Clustering in Neural Networks

Monday, September 9, 2013 - 11:00am - 12:00pm
Victoria Booth (University of Michigan), Sue Ann Campbell (University of Waterloo)
Clustering is a stable phase-locked activity pattern that has been observed in networks of intrinsically oscillating neurons. In these states the network breaks up into clusters. Neurons within a cluster exhibit phase-locked behavior with zero phase-lag, while between clusters neurons are phase-locked with non-zero phase-lag. Clustering has been proposed as a way of inducing network level oscillation frequencies which individual oscillators are incapable of producing (Kilpatrick & Ermentrout, 2011). In networks with all-to-all coupling, multiple stable cluster states can co-exist (Golomb & Rinzel, 1994). This multistability enables the network the flexibility to respond to different inputs with different frequencies.

The existence and stability of cluster states has been studied using phase model reductions (Okuda, 1993), direct analysis of the network (Choe et al., 2010), numerical simulation and numerical bifurcation analysis (Golomb & Rinzel, 1994). The majority of this work has been restricted to networks of identical neurons with all-to-all coupling. Indeed, the existence of clustered states can be attributed to the inherent symmetry in such systems (Ashwin et al., 2010). However, clustered states have also been observed in more realistic models. For instance, Li (2003) showed that heterogeneity in the coupling strengths can stabilize otherwise unstable phase-locked states. Chadwick (2005) showed that clustered states which are stable in an all-to-all coupled network of identical neurons can persist in the presence of mild heterogeneity of the oscillator frequencies and the loss of some connections in the network.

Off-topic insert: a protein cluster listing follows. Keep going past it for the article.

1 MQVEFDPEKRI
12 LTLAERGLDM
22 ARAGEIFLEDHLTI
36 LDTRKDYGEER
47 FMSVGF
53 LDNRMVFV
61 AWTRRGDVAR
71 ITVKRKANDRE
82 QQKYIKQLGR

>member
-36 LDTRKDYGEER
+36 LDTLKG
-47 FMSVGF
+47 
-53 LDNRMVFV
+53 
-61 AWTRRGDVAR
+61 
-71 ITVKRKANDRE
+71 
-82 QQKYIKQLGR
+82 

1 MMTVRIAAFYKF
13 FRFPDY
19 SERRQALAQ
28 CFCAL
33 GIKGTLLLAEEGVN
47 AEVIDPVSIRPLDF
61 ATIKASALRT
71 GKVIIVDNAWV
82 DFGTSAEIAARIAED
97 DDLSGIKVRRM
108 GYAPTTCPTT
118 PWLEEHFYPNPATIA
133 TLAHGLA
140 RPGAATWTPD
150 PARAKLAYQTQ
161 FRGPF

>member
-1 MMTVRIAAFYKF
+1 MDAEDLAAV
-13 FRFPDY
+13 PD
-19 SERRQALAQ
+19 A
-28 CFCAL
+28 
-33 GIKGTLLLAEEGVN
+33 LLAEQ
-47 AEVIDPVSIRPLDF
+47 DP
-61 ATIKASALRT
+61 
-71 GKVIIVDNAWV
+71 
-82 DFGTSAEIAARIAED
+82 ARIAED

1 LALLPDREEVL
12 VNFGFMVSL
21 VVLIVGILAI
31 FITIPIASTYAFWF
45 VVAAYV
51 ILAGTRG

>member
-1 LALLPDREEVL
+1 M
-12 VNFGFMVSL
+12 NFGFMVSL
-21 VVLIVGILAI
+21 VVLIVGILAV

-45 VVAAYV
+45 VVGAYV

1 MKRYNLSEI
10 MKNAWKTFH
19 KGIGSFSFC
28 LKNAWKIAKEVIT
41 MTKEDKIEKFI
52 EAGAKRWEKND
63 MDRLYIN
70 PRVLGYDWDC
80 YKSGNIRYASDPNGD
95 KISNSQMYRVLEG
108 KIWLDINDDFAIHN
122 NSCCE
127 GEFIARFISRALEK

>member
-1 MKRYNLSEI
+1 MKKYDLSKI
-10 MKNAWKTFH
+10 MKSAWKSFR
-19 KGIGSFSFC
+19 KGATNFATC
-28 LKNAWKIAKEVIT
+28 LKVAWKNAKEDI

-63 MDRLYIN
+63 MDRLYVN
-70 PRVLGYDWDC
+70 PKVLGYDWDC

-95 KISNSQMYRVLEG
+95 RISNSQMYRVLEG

A more systematic study of clustered states in more realistic networks is needed. This project will start to fill this gap by quantifying how various factors affect the existence and stability of cluster states, the corresponding network frequencies, and the presence of multistability. The exact factors considered will depend on the interests and background of the participants. Potential factors are: the presence of heterogeneity (e.g. in the firing frequencies of the individual neurons), network properties (topology, type of coupling, coupling delay), intrinsic cell properties (type I vs type II oscillators, presence of spike frequency adaptation) and presence of noise.

This project will include opportunities for those with interests in any or all of the following: mathematical analysis (stability, bifurcations, perturbation theory, network theory), numerical simulation and numerical continuation both for deterministic systems and systems with noise.


P. Ashwin, G. Orosz & J. Borresen (2010) Chapter 3 of Nonlinear Dynamics and Chaos: Advances and Perspectives.

J. Chadwick (2005) Summer Research Report. University of Waterloo.

C.-U. Choe, T. Dahms, P. Hoevel & E. Schoell. (2010) Physical Review E 81 025205.

D. Golomb & J. Rinzel (1994) Physica D 72(3): 259-282.

Z.P. Kilpatrick and B. Ermentrout (2011) PLoS Computational Biology 7(11) e1002281.

Y.-X. Li, Y.-Q. Wang & R. Miura (2003) J. Computational Neuroscience 14(2): 139-159.

K. Okuda (1993) Physica D 63: 424-436.